Later this month, Palgrave Macmillan releases Irish Religious Conflict in Comparative Perspective: Catholics, Protestants and Muslims, edited by John Wolffe (Open University UK). The publisher’s description follows:
By setting the Irish religious conflict in a wide comparative perspective, this book offers fresh insights into the causes of religious conflicts, and potential means of resolving them. The collection mounts a challenge to widely held views of ‘Irish exceptionalism’ and points to significant historical and contemporary commonalities across the Western European and North Atlantic worlds. In so doing it enriches understanding not only of the cultural and political legacies of Christendom’s internal divisions, but also of the factors currently hampering the peaceful assimilation of Muslims in Western societies. The ‘on the ground’ experience detailed in several of the chapters shows, however, that religion can be part of the ‘solution’ as well as part of the ‘problem’, and the book develops conclusions and implications that are important for practitioners and policy-makers as well as for academics.
Next month, Manchester University Press will publish Freedom and the Fifth Commandment: Catholic Priests and Political Violence in Ireland, 1919–21, by Brian Heffernan (Independent Scholar). The publisher’s description follows.
The guerilla war waged between the IRA and the crown forces between 1919 and 1921 was a pivotal episode in the modern history of Ireland. This book addresses the War of Independence from a new perspective by focusing on the attitude of a powerful social elite: the Catholic clergy.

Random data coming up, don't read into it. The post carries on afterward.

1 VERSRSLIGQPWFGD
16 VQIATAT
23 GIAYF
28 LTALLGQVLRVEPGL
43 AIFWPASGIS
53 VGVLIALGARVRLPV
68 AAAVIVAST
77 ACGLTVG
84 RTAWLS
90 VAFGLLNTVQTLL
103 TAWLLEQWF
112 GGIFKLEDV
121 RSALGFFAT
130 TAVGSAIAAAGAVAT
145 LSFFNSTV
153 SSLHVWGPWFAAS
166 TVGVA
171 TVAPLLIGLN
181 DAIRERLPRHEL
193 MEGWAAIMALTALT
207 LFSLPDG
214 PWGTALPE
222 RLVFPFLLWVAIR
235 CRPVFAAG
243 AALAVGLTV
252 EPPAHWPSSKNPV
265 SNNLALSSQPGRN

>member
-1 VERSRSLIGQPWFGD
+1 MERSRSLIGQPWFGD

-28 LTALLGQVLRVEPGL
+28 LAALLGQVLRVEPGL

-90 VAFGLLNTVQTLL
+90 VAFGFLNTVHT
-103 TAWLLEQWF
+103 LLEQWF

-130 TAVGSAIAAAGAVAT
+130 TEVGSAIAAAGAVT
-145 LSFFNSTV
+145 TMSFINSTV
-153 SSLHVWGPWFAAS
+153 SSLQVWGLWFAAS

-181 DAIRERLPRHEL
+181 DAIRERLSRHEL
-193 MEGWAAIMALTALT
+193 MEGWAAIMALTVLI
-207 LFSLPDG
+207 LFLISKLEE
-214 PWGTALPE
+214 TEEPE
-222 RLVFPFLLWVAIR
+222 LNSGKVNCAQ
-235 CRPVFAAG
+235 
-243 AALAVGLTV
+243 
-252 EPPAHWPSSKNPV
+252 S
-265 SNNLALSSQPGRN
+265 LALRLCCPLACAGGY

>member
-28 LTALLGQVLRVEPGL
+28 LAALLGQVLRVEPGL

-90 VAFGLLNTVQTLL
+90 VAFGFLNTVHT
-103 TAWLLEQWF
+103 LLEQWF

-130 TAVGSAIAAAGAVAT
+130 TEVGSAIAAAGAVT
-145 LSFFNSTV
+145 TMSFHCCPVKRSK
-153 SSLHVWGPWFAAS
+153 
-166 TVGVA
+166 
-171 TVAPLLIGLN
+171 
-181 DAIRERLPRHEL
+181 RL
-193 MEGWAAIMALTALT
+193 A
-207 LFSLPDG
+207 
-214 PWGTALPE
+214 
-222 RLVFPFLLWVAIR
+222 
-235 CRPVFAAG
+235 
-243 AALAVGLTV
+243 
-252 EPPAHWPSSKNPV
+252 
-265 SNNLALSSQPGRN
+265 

The close relationship between Irish nationalism and Catholicism was put to the test when a pugnacious new republicanism emerged after the 1916 Easter rising. When the IRA and the crown forces became involved in a guerilla war between 1919 and 1921, priests had to define their position anew.
Using a wealth of source material, much of it newly available, this book assesses the clergy’s response to political violence. It describes how the image of shared victimhood at the hands of the British helped to contain tensions between the clergy and the republican movement, and shows how the links between Catholicism and Irish nationalism were sustained.
This January, Columba Press will publish Quo Vadis? Collegiality in the Code of Canon Law by Mary McAleese (former President of Ireland). The publisher’s description follows.
In her first book since leaving Aras An Uachtarain, Mary McAleese has produced a masterful and highly accessible study of how Vatican II’s teachings on collegiality, or how power and responsibility were to be shared between the Pope and the college of bishops within the Catholic Church, have either been sidetracked or not yet come to fruition, depending on how you interpret the events which followed the Council up to the present day.
Vatican II embraced a fresh new vision of the Church as the People of God, turning away from the rigidly hierarchic structure of the past. It left a clear picture of the Church as communio or community but no clear road-map of how to get there. While it sowed seeds of confusion it also infused into the Church an expectation of broader ecclesial participation and co-responsibility which has impacted in many different ways. Continue reading
Máiréad Enright (University of Kent, Canterbury) has posted Girl Interrupted: Citizenship and the Irish Hijab Debate. The abstract follows.
This article discusses the case of Shekinah Egan, an Irish Muslim girl who asked to be allowed to wear the hijab to school. It traces the media and government response to her demand, and frames that demand as a citizenship claim. It focuses in particular on a peculiarity of the Irish response; that the government was disinclined to legislate for the headscarf in the classroom. It argues that – perhaps counter-intuitively – the refusal to make law around the hijab operated to silence the citizenship claims at the heart of the Egan case. To this extent, it was a very particular instance of a broader and ongoing pattern of exclusion of the children of migrants from the Irish public sphere.